By Phin Upham
Woodstock, the festival of Peace and Love, is today a relic of a sepia colored time that is often fondly recalled. The reality of the event is somewhat more complex to understand. Yes, it was a defining moment for the anti-war generation of the 60s, but it carried with a host of logistical problems that made the concert both infamous and famous.
Woodstock featured some of the biggest names in music. Ever. Janis Joplin played the event, as did Jimmi Hendrix and the Grateful Dead. Joe Cocker sang “With a Little Help from My Friends” there. It was an exciting event for music connoisseurs to reflect on. So much talent concentrated into three days of music seems unfathomable by today’s standards.
Still, the company planning the event was driven by less than pure motives. Simply put, money (and the lack of it) made the concert both a failure and a rousing success. The promoter’s first hiccup came when they attempted to find a venue for the concert. No one wanted to host the 50,000+ concert goers that the company was saying would be present. To make matters worse, the promoters had already sold 250,000 tickets by that point.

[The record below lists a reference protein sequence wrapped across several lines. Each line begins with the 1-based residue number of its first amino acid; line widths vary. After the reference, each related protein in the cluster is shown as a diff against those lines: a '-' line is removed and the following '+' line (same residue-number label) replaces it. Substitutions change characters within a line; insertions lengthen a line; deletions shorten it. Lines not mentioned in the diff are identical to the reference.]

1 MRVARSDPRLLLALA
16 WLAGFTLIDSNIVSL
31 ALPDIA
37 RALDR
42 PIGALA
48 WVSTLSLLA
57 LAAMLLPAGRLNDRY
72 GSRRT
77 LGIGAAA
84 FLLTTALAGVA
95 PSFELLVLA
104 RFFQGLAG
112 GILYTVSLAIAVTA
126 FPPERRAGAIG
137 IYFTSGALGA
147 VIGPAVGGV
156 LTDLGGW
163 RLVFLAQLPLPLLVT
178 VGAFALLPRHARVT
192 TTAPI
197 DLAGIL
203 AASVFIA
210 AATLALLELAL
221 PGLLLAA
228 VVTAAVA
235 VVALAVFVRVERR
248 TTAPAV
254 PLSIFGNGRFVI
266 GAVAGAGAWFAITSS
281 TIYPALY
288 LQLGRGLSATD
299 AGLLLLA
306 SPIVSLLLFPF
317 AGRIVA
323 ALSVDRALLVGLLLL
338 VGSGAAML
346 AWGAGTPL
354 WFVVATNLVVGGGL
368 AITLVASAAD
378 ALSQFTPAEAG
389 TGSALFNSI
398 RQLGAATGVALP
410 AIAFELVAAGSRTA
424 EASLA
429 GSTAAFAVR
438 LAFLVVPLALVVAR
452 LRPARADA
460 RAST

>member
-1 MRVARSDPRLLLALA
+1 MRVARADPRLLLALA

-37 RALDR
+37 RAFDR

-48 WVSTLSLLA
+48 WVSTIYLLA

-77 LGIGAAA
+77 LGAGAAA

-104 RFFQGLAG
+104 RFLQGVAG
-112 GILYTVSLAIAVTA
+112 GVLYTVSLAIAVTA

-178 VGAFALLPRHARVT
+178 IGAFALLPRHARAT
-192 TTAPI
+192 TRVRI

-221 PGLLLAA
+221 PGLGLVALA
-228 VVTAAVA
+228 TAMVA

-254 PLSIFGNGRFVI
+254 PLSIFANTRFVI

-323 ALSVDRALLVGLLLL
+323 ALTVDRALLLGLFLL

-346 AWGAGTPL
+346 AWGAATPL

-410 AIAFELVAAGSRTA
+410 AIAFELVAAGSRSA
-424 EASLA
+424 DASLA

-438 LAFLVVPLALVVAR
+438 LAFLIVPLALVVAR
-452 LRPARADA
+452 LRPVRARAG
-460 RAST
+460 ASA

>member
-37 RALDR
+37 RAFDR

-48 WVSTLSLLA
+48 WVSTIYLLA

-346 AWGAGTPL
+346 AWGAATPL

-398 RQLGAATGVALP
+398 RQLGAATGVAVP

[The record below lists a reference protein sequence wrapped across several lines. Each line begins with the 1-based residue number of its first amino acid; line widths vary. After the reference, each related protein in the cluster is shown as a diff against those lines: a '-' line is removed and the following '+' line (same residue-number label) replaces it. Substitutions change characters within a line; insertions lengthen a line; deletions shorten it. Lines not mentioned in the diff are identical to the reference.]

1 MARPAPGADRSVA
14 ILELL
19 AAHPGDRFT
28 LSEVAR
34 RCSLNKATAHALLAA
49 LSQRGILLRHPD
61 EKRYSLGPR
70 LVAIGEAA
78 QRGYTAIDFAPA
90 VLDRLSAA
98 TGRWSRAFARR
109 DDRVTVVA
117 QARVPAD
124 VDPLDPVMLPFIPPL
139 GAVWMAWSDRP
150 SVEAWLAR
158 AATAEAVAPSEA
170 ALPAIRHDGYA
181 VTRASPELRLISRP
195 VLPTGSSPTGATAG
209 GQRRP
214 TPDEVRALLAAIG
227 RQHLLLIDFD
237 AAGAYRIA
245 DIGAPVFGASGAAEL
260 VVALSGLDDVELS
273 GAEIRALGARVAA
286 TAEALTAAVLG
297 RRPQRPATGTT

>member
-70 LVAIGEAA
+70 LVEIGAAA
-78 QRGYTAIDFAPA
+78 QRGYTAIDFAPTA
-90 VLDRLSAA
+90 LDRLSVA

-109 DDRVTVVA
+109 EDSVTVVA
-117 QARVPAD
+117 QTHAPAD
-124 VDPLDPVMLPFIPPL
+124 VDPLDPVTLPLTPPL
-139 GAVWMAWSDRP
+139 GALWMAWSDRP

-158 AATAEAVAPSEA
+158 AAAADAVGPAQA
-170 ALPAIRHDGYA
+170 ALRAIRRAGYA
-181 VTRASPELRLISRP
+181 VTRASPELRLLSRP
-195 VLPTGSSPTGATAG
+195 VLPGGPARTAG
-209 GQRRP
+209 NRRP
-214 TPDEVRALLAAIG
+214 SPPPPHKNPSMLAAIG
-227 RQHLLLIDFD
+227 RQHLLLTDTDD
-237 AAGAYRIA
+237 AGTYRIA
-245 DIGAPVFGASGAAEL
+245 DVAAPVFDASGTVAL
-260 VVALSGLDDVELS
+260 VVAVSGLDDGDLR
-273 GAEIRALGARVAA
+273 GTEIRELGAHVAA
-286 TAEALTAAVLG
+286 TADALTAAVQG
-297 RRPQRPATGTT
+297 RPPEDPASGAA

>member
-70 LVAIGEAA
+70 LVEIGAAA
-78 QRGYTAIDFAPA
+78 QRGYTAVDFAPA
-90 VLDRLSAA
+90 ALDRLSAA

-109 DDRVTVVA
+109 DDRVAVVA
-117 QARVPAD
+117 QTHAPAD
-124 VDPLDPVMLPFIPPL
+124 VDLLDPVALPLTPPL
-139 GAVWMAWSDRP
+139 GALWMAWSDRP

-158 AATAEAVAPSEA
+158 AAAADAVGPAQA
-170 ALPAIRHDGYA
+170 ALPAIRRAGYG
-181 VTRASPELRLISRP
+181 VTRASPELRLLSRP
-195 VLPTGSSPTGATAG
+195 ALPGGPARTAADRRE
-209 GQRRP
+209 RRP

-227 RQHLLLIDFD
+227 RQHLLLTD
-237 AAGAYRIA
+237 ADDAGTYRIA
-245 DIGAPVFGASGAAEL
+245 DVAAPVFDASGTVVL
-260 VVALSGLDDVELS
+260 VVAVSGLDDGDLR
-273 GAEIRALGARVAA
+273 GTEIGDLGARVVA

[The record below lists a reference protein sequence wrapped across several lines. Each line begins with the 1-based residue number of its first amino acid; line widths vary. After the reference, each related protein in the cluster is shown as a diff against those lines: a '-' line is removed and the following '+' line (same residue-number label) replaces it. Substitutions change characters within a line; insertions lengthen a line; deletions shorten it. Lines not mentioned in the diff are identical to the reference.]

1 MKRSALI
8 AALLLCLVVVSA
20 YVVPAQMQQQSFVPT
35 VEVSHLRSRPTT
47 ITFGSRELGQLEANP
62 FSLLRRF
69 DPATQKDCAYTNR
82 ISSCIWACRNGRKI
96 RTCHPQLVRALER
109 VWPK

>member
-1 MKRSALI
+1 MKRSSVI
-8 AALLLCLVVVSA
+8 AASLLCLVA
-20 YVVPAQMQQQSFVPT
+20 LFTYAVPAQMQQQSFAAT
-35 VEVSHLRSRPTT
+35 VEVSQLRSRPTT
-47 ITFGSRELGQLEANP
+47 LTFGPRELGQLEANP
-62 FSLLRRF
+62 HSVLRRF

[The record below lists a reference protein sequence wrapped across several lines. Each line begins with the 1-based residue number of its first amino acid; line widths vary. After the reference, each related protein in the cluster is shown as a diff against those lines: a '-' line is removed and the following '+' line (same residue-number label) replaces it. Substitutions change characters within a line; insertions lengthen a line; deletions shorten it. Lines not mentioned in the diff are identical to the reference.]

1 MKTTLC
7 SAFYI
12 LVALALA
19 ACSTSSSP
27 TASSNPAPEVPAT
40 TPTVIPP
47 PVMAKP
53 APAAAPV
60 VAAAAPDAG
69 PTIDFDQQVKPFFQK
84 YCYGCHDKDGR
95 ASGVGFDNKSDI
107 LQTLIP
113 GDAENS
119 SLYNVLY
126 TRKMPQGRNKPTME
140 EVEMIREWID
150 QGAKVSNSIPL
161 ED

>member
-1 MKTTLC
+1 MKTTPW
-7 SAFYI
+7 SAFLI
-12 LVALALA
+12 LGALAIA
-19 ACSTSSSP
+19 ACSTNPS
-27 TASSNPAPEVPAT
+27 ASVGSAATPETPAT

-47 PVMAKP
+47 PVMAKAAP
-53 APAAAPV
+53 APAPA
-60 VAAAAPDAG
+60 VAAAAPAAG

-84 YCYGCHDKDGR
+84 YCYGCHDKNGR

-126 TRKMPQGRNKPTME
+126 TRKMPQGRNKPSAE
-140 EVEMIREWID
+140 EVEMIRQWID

They finally did find a venue in Bethel, New York. It was a 600 acre farm, but there were some other issues to contend with. There were not enough facilities for the crowd of a half-million people who showed up. The crowd also completely destroyed the gate, opening the venue to everyone who could make it to the grounds.
Though messy, Woodstock was still one of the most important concert events of all time.